Book Review: Dragons’ Teeth and Thunderstones: The Quest for the Meaning of Fossils

Reviewed by Andrej Spiridonov (Vilnius University, Lithuania & Nature Research Centre, Lithuania)

McNamara, Ken. 2020. Dragons’ Teeth and Thunderstones: The Quest for the Meaning of Fossils. Reaktion Press, London, UK; distributed in United States by University of Chicago Press, 288 pp. ($17.50 cloth, $17.50 pdf/e-book with 30% PS discount.)

This book, by renowned paleontologist Ken McNamara, is a very peculiar read. At first glance you think that you are holding a book about the history of science of paleontology as such, but at the closer inspection you can find that it is more of a treatise on the nature of human curiosity towards the fossils in all its instantiations. We are often told during undergraduate courses that the science of paleontology and systematic interest in fossils started during Enlightenment. Yes, there were some excursions here and there during the Classical Period and the Middle Ages. Sometimes they were so close to the truth, but the study of fossils as the traces of ancient life seemingly never caught momentum. The author shows a bit different story: humans always were interested in fossils, and their interpretation of them very much varied.

The approach taken by the author reminds me another book by Adrienne Mayor (2000), where she introduced for a wide audience the term “geomythology”. While Mayor correlated the ancient Roman, Greek and Egyptian myths with the actual vertebrate fossil record available to these ancient civilizations, and sometimes recovered by archaeologists in famous ancient sites, the approach of McNamara is more varied. In his book, he systematically explores how ancient humans, but also some people of almost contemporary time, understood, used, and engaged with fossils, what part of their lives they constituted, and how this meaning evolved with changing cultures.

The book is subdivided into ten chapters, each reflecting some form of human cultural interaction with fossils in historic and prehistoric context. In his book, McNamara shows with many examples that fossils were a timeless obsession for our species since the Paleolithic period. More to that, he reveals there are direct archaeological “second-hand fossil” evidence, that humans of at least two other species (Neanderthals and Hendelbergians, and maybe even Homo erectus) also searched for, adored and used very specific fossils.

You can find a wide discussion on the book of many myths and stories that humans in Europe produced trying to explain strange geometrically organized stones, which we now call sea urchins, belemnites or ammonites. The most common theme is the connection of these fossils with heavenly or underworldly powers. The names that were given for fossils, such as thunderstones or star-stones, show their perceived connections to the gods and spirits. McNamara extensively exposes the stories behind so called Dragon’s Teeth, a general concept that was applied to a variety of mostly Neogene and Quaternary mammalian fossils from China. “Dragon Teeth” were for millennia valued as a traditional medicine and extensively harvested from natural outcrops for centuries. This traditional endeavour even served its part in the formation of modern vertebrate paleontology in Asia, since the remains of some of the first scientifically described extinct elephants, rhinoceri and chalicotheres were obtained from traditional Chinese apothecaries.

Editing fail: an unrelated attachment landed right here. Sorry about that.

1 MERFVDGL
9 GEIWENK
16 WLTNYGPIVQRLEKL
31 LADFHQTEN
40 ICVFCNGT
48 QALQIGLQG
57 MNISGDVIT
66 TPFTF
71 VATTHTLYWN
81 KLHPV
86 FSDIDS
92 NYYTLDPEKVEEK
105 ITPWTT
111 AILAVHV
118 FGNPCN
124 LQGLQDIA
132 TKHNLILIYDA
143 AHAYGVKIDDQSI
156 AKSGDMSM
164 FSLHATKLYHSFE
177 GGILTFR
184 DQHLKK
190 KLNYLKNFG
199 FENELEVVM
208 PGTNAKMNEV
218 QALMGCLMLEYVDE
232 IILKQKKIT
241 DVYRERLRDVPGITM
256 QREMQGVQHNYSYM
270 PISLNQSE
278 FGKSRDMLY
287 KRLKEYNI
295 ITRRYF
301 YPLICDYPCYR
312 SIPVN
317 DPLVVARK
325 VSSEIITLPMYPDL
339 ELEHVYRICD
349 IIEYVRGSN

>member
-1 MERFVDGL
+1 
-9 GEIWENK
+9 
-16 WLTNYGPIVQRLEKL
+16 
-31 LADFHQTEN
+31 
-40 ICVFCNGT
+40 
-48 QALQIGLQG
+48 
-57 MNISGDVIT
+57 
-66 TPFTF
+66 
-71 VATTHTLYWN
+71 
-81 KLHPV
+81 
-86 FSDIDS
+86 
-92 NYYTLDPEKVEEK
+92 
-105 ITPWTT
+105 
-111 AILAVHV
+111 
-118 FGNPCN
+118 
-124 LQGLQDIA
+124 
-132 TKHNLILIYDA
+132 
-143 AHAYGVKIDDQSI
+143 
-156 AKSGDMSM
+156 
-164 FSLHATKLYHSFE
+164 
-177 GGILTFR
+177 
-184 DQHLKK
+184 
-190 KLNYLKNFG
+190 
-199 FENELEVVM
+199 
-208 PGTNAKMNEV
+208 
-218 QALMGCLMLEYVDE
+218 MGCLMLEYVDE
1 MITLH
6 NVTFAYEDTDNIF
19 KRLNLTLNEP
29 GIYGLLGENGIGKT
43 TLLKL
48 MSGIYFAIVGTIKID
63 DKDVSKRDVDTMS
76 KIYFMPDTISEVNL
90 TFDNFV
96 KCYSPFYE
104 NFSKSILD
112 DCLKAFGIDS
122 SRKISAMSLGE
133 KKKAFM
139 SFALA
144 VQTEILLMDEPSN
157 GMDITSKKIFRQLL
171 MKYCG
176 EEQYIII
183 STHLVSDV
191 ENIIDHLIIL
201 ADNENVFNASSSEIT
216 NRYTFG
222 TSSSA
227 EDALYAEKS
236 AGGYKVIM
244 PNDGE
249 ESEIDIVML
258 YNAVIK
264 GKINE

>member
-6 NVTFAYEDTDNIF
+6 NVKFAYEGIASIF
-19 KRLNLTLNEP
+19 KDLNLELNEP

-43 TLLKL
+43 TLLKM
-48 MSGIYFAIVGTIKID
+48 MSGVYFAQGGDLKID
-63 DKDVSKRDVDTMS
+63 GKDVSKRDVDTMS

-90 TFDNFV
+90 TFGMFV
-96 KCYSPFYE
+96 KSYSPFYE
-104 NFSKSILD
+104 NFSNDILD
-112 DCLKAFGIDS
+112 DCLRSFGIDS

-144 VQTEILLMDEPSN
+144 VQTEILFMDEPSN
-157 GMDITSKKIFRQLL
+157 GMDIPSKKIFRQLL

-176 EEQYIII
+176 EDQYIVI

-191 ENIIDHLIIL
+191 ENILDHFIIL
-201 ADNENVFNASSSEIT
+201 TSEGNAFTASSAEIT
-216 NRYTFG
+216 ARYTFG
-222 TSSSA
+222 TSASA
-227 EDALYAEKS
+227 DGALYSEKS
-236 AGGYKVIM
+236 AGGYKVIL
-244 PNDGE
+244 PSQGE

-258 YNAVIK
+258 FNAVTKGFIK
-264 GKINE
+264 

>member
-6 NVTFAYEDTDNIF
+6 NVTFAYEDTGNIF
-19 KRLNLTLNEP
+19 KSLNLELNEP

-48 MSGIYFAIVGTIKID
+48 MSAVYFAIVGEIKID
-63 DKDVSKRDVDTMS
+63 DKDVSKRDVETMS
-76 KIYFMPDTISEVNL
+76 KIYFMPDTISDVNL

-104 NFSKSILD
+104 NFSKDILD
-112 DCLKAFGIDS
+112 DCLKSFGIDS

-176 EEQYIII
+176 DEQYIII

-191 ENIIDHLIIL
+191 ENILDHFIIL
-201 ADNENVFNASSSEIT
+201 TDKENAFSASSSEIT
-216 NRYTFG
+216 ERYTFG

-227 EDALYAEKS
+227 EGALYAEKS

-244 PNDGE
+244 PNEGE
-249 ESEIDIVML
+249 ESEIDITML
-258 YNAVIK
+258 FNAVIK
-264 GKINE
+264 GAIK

When you read the book, you will find not only the myths or legends but also learn about a variety of uses that fossils were subjected to. Fossils were buried together with deceased persons ever since at least the late Pleistocene. Fossils sometimes could be found preserved on the surfaces of stone hand axes of Acheulean culture, suggesting their aesthetic importance for prehistoric humans. The fossil echinoderms marked by star-like patterns had a great significance in many cultures, since it was believed that they gave their possessor protective powers against lightning strikes or evil spirits. McNamara argues that the five-pointed star, an ancient symbol originating from Egypt, most probably was inspired and originated from the same pattern observed on sea-urchins.

Fossils were not only adored and used as protective items. Some of them were used as cures for various ailments and diseases up to modern times. The belemnites while in some parts of the world adored as thunder points, in medieval times were often called Lynx Stones (Lapis Lyncis); based on their color and specific shape, they were believed to represent petrified lynx urine, and thus being useful for curing bladder problems. The fossil teeth of sharks were most often called “tongue stones” or glossopetrae, most often attributed to petrified tongues of snakes, but sometimes to saints. McNamara reveals that in historical times, poisoning was a rather frequent and convenient method of politics, and there was a need to find effective countermeasures. The teeth of Otodus megalodon and other sharks were collected and attached to tree-like artefacts adorned with Christian symbols placed along the food during feasts of noblemen, thus believed to neutralize any venom or poison.

The book also discusses not only positive but also negative associations and uses of fossils. In some cultures, they were used for inducing magic harm, or were belied to originate from actions of devils or evil spirits. Fossils were collected, used, and adorned all over the world from the prairies of North America to the shrublands and deserts of Australia. Anyone who wants to learn our deeper history of interactions with the ancient traces of life should read this interesting and entertaining book.



Mayor, A. 2000. The First Fossil Hunters: Dinosaurs, Mammoths, and Myth in Greek And Roman Times. Princeton University Press, Princeton, NJ.

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